Columbia has a large number of cultural institutions, including the McKissick Museum, the Columbia Museum of Art, and the South Carolina State Museum. Columbia has a complex economy, and some of its largest employers are Blue Cross Blue Shield, Palmetto Health, Fort Jackson, and the Computer Sciences Corporation.


Charleston


Charleston is one of the premier tourist attractions of South Carolina. It is one of the oldest cities in the south, and is the oldest in South Carolina. It is also the second most populous city in the state. The city is known by the nickname, The Holy City.


Charleston is a popular tourist attraction because of its immense history and culture. It has a large number of old and beautifully preserved buildings, some of the best restaurants in America, and is considered one of the friendliest cities of the nation.


North Charleston


North Charleston is located directly inland of Charleston, and is the third most populous city in the state of South Carolina. North Charleston is a very new city, only founded in 1972, as people moved into the area for the opportunities afforded in Charleston.


North Charleston's economy revolves largely around Boeing Aircraft, and is among only 4 places in the entire world where wide-framed aircraft are manufactured and assembled. North Charleston is a modern industrial city, and other businesses in the area include Cummins Turbo and Venture Aerobearings.


Mount Pleasant


Mount Pleasant is the second largest suburb of Charleston, South Carolina, and is the fourth most populous city in the state. Mount Pleasant and Charleston face one another, divided by the Cooper River. Mount Pleasant is home to a few important cultural landmarks, including the USS Yorktown and Patriot's Point. Mount Pleasant has a number of beautiful parks, including Future Park, Palmetto Islands County Park, and Mt. Pleasant Pier.


Rock Hill


Rock Hill is located in the north-central portion of South Carolina, and is the fifth most populous city in the state. Rock Hill is a suburb of Charlotte, North Carolina which lies just across the border. The city once had a strong textile industry, but now is adapting and developing stronger manufacturing and retail sectors. Among the largest employers in the city are Carolina Energy, Amida Industries, and 3D Systems.



All About South Carolina Geographic Area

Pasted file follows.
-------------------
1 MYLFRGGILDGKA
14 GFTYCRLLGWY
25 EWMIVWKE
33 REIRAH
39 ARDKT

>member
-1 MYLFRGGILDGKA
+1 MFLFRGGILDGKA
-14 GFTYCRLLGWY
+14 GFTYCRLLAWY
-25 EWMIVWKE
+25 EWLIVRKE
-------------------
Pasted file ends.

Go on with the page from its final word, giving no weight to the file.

South Carolina i/ˌsaʊθ kærəˈlaɪnə/ is a state in the Southeastern United States. It is bordered to the north by North Carolina; to the south and west by Georgia, located across the Savannah River; and to the east by the Atlantic Ocean. Originally part of the Province of Carolina, the Province of South Carolina became a slave society after rice and indigo became established as commodity crops. From 1708, a majority of the population were slaves, many born in Africa. It was the first of the 13 colonies that declared independence from the British Crown during the American Revolution.

South Carolina was the first state to ratify the Articles of Confederation. It was the 8th state to ratify the U.S. Constitution on May 23, 1788. South Carolina later became the first state to vote to secede from the Union which it did on December 20, 1860. After the end of the American Civil War, the state was readmitted into the United States on June 25, 1868.[note 1]

South Carolina is the 40th most extensive and the 24th most populous of the 50 U.S. states. Its GDP as of 2013 was $183.6 billion, with an annual growth rate of 3.13%. South Carolina comprises 46 counties. The capital and largest city of the state is Columbia with a 2013 population of 133,358. The largest MSA is Greenville-Anderson-Mauldin with a 2013 population of 850,965.

The colony of South Carolina was originally named by King Charles II of England in honor of his father Charles I, with (Carolus being Latin for Charles).

South Carolina is composed of five geographic areas, or physiographic provinces, whose boundaries roughly parallel the Atlantic coastline. In the southeast part of the state is the Atlantic Coastal Plain, which can be divided into the Outer and Inner Coastal Plains. From north to south the coast is divided into three separate areas, the Grand Strand, the Santee River Delta, and the Sea Islands. Further inland are the Sandhills, ancient dunes from what used to be South Carolina's coast millions of years ago. The Fall Line, which marks the limit of navigable rivers, runs along the boundary of the Sandhills and the Piedmont, which has rolling hills and clay soils. In the northwest corner of the state are the Blue Ridge Mountains, the smallest geographical region in the state.